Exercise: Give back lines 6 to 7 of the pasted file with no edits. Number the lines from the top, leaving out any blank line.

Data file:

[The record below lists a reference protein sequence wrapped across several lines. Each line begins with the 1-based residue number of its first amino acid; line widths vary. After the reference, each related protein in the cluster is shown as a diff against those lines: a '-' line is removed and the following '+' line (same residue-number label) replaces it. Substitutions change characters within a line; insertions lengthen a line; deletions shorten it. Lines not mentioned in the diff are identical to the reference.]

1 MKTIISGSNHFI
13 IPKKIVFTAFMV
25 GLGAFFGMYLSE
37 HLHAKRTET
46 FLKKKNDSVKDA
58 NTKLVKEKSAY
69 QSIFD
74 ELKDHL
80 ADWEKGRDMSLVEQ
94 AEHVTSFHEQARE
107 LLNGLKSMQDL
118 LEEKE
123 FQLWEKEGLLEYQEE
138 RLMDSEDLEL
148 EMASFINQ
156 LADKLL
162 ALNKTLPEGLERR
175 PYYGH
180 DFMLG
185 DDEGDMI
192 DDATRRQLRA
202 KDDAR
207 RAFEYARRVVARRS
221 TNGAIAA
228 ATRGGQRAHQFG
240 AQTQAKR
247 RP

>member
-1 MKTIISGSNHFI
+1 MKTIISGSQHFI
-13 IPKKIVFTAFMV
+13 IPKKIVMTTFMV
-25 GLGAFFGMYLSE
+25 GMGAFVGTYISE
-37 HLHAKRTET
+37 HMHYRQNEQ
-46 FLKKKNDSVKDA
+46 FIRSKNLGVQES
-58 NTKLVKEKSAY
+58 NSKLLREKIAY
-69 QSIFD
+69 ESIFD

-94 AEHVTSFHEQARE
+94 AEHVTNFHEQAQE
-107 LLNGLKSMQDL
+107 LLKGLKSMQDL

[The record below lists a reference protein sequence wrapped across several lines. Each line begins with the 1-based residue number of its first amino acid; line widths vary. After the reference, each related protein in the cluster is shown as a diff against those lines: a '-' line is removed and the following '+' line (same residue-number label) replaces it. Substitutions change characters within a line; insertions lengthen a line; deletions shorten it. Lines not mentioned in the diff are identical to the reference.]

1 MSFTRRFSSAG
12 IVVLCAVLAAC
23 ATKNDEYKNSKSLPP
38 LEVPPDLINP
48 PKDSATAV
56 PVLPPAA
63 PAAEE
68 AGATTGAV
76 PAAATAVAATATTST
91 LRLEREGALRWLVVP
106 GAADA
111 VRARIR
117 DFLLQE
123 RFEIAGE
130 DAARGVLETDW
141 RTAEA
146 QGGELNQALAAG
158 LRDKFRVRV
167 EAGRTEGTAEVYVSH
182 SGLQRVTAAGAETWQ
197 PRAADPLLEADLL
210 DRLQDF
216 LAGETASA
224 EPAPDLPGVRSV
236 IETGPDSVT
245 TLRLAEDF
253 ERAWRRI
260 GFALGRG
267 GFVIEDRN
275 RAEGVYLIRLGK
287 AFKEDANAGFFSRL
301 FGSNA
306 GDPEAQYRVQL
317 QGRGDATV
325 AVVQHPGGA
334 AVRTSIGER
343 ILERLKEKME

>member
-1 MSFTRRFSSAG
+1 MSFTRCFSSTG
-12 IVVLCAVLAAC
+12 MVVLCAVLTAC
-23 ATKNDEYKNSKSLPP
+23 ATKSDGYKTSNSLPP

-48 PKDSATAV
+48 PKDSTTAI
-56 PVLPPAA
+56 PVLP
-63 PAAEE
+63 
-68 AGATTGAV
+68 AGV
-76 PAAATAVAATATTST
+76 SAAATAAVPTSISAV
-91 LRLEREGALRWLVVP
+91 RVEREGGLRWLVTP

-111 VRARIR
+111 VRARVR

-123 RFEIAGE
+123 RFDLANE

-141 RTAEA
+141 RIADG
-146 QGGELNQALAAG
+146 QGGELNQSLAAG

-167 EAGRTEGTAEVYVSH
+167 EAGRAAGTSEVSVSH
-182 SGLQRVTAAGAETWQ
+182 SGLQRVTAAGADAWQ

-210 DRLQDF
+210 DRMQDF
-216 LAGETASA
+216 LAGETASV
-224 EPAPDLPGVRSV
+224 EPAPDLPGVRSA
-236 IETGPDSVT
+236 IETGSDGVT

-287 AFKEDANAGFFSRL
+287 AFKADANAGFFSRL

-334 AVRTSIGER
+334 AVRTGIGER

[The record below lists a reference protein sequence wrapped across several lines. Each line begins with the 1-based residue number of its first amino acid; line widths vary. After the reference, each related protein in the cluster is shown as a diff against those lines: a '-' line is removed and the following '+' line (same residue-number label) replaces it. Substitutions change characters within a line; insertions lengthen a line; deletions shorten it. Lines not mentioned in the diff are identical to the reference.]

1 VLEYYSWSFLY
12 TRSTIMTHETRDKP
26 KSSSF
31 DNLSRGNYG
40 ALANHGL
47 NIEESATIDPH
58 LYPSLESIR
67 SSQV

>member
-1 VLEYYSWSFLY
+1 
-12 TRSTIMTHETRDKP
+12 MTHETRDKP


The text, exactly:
46 FLKKKNDSVKDA
58 NTKLVKEKSAY